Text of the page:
On Game of Thrones, The Walking Dead, and the Joys of Brutal Escapism

Hazlitt regular contributor Navneet Alang writes about the weirdness and wonder of...

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My plans for Easter mostly include nudity and gore, though not for particularly blasphemous reasons. On Sunday, the third season of AMC’s zombie-apocalypse series The Walking Dead comes to a close, while season three of HBO’s sweeping fantasy Game of Thrones begins—and I can’t wait.

They are each oddly fitting shows for this particular long weekend, if perhaps in a perverse way. Jesus’ resurrection is a fable for the supernatural’s capacity to relieve us from the suffering of the here-and-now. These two big-budget series are like the inverse: visions of alternate spaces where the rules of today are cast off so that we might revel in the prurient underbelly of our desires.

After all, though only Game of Thrones gets called “fantasy,” both shows are escapist dreams. While The Walking Dead is a look into an imaginary future in which the structure of society has broken down, Game of Thrones is a look back into an imaginary past—and each show relies on the excitement of seeing people do what they cannot in today’s world.

Our southern zombie drama lays out an array of characters with which you can identify. But if the tension between loyal, upstanding Rick and Machiavellian Shane was like a Rorschach test—do you adhere to the structure of abstract ideals, or abandon stricture for practical ends?—season three seemed to give up that ambiguity in favour of a more traditional villain in the Governor. When the battle between his town and Rick’s group at the prison finally erupts, it is a contrast of two competing ideas: enforced order and morally responsible freedom.

This season it’s easy to side with “the good guys,” and as viewers we’re worse off for it. All the same, there’s still something intensely satisfying about imagining ourselves in a world where we indulge rather than repress our basest urges. It is “fun”—or at least cathartic—to imagine ourselves doing things we cannot today, calming our shaking hands to finally bring a weapon down upon a zombie skull. It’s a way to imagine ourselves as something other than what we are.

Game of Thrones engages and plays with this desire in the opposite direction. It presents a world that, even in its fantastical setting, exists prior to our own, before civil rights or protest marches. Somehow though, amidst the harshness in which winter is always coming, Westeros is also a place we secretly wish we could be, maybe precisely because we wouldn’t really want to be there. We simply want to watch others engage in behaviour we, at least consciously, wouldn’t admit to finding alluring.

Perhaps no moment captures this more than the short, notorious voyeur scene in season two of Game of Thrones. In it, we glimpse a couple having sex, being watched by a man staring through a peephole while he is fellated by a faceless woman, who in turn is watched by scheming court presence Littlefinger, until the chain eventually lands back at us, the viewers. It is a distinctly male fantasy of men watching women as we observe with a curious mixture of disdain and desire.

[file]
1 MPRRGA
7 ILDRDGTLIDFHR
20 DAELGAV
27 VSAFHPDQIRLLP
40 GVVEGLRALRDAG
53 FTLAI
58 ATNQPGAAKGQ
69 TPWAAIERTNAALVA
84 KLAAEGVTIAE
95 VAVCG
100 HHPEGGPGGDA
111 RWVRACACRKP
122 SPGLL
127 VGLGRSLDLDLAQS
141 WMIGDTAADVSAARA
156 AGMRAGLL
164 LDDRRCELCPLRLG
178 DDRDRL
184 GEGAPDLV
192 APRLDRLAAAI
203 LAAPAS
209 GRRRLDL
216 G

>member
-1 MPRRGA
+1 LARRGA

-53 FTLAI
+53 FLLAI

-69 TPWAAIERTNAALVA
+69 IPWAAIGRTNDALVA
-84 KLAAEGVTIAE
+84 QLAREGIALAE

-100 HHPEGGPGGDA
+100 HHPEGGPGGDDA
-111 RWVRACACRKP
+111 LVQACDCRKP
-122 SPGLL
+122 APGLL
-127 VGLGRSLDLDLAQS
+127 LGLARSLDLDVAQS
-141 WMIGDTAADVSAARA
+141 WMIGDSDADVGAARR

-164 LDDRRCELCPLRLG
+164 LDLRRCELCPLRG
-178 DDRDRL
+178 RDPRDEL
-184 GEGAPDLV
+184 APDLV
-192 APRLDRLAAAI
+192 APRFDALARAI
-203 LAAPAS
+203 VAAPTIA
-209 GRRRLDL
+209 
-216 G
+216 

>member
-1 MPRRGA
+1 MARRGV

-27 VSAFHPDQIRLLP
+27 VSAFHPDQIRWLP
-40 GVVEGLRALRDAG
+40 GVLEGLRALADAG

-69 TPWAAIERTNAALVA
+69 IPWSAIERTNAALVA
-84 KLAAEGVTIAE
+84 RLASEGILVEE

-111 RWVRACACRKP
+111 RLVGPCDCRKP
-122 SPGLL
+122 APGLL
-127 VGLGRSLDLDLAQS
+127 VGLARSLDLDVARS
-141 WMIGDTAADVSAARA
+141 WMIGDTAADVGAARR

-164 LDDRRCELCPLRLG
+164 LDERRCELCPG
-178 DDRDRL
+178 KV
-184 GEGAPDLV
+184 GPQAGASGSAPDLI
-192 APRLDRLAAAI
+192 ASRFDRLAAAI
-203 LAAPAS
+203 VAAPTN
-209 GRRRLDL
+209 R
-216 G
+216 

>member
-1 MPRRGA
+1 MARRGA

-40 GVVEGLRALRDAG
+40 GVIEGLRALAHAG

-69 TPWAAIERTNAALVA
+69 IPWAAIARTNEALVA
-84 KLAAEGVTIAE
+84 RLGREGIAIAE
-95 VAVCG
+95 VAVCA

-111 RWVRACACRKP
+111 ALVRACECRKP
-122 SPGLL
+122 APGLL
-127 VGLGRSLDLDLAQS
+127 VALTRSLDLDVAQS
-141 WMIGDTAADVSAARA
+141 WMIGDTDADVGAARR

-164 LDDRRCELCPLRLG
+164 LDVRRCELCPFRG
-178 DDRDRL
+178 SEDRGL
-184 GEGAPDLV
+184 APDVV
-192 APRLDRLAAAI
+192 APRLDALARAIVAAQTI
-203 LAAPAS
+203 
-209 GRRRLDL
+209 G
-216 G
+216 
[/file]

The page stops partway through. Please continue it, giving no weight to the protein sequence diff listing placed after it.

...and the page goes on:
At some point though, you start to wonder: why do we crave depictions of what we are not supposed to want? It’s a tautology to say that we like fantasy because it allows us to fantasize. Perhaps the more interesting question is why, when given an option of fantasies, we want the thing most counter to our day-to-day rules: in The Walking Dead,an absolute form of violent liberty, and in Game of Thrones, a life before minor conveniences like indoor plumbing or equality.

I’d venture there are a couple of reasons. The first is that we live in a society in which multiple, contradictory ideas run alongside each other: pacifism, authoritarianism, feminism, misogyny, classism and egalitarianism. Fantasy is the place where we arrange these ideas and then let them play out, using what is shown on TV as a release valve. Living as good citizens is hard work; imagining ourselves as being the very opposite of good is catharsis.

At the same time, maybe all of these forces don’t simply simmer away repressed in our collective unconscious; perhaps in small ways, they constantly fester and bubble over, invading our thoughts and actions when we least expect them to and are least in control. Though we do not like to admit it, few of us ever “entirely” adhere to the philosophies we espouse. Maybe being decent isn’t about not wanting to glance down at a woman’s cleavage or Jon Hamm’s crotch, but deciding not to.

If that’s true, then what these shows do is equal parts useful and sketchy. In making space for our ids, they acknowledge that we are not pure beings, but people with base thoughts struggling to be good. On the other hand, in choosing to embrace that desire in certain ways, whether in traditional gender roles, questionable racial politics (hello Khal Drogo!) or gratuitous, aimless violence, maybe they do us a disservice. After all, while censoring fantasy seems counterintuitive, simply because it allows us to fantasize, it doesn’t mean it’s all the same. And maybe the only thing we can do is watch it with a split mind: with one foot in the muck of a stream of desire, and the other trying to cling to the shore.

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